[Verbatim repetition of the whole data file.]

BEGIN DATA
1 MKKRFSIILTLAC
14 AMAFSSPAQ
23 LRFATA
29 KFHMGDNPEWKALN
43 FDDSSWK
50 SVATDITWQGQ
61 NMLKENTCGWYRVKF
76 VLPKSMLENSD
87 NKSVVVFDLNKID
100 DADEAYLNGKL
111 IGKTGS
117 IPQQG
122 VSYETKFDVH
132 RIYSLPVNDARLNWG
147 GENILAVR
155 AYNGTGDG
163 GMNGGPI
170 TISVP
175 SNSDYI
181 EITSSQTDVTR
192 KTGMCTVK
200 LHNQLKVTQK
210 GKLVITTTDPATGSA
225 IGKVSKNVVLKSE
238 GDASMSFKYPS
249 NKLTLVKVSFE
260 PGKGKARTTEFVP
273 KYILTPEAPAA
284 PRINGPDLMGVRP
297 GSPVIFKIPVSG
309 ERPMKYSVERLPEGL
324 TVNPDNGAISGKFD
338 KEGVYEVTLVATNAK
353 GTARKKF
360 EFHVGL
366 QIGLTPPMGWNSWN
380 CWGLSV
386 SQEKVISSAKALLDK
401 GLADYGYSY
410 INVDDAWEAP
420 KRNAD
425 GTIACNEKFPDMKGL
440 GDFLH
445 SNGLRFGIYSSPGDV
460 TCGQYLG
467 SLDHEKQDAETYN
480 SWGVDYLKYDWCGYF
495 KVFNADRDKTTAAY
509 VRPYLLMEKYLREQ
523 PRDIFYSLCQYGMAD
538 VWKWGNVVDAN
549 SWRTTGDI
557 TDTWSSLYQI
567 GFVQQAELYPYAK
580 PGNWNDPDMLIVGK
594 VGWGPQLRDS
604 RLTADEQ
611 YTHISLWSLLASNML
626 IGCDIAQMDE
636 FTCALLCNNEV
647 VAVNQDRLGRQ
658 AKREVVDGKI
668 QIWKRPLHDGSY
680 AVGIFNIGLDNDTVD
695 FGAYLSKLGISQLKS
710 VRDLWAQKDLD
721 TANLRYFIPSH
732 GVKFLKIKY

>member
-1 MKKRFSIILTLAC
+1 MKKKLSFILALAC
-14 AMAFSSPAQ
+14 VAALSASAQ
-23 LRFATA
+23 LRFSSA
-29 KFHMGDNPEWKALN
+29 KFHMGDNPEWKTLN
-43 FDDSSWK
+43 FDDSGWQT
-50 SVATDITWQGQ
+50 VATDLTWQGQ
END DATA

1 MKKRFSIILTLAC
14 AMAFSSPAQ
23 LRFATA
29 KFHMGDNPEWKALN
43 FDDSSWK
50 SVATDITWQGQ
61 NMLKENTCGWYRVKF
76 VLPKSMLENSD
87 NKSVVVFDLNKID
100 DADEAYLNGKL
111 IGKTGS
117 IPQQG
122 VSYETKFDVH
132 RIYSLPVNDARLNWG
147 GENILAVR
155 AYNGTGDG
163 GMNGGPI
170 TISVP
175 SNSDYI
181 EITSSQTDVTR
192 KTGMCTVK
200 LHNQLKVTQK
210 GKLVITTTDPATGSA
225 IGKVSKNVVLKSE
238 GDASMSFKYPS
249 NKLTLVKVSFE
260 PGKGKARTTEFVP
273 KYILTPEAPAA
284 PRINGPDLMGVRP
297 GSPVIFKIPVSG
309 ERPMKYSVERLPEGL
324 TVNPDNGAISGKFD
338 KEGVYEVTLVATNAK
353 GTARKKF
360 EFHVGL
366 QIGLTPPMGWNSWN
380 CWGLSV
386 SQEKVISSAKALLDK
401 GLADYGYSY
410 INVDDAWEAP
420 KRNAD
425 GTIACNEKFPDMKGL
440 GDFLH
445 SNGLRFGIYSSPGDV
460 TCGQYLG
467 SLDHEKQDAETYN
480 SWGVDYLKYDWCGYF
495 KVFNADRDKTTAAY
509 VRPYLLMEKYLREQ
523 PRDIFYSLCQYGMAD
538 VWKWGNVVDAN
549 SWRTTGDI
557 TDTWSSLYQI
567 GFVQQAELYPYAK
580 PGNWNDPDMLIVGK
594 VGWGPQLRDS
604 RLTADEQ
611 YTHISLWSLLASNML
626 IGCDIAQMDE
636 FTCALLCNNEV
647 VAVNQDRLGRQ
658 AKREVVDGKI
668 QIWKRPLHDGSY
680 AVGIFNIGLDNDTVD
695 FGAYLSKLGISQLKS
710 VRDLWAQKDLD
721 TANLRYFIPSH
732 GVKFLKIKY

>member
-1 MKKRFSIILTLAC
+1 MKKKLSFILALAC
-14 AMAFSSPAQ
+14 VAALSASAQ
-23 LRFATA
+23 LRFSSA
-29 KFHMGDNPEWKALN
+29 KFHMGDNPEWKTLN
-43 FDDSSWK
+43 FDDSGWQT
-50 SVATDITWQGQ
+50 VATDLTWQGQ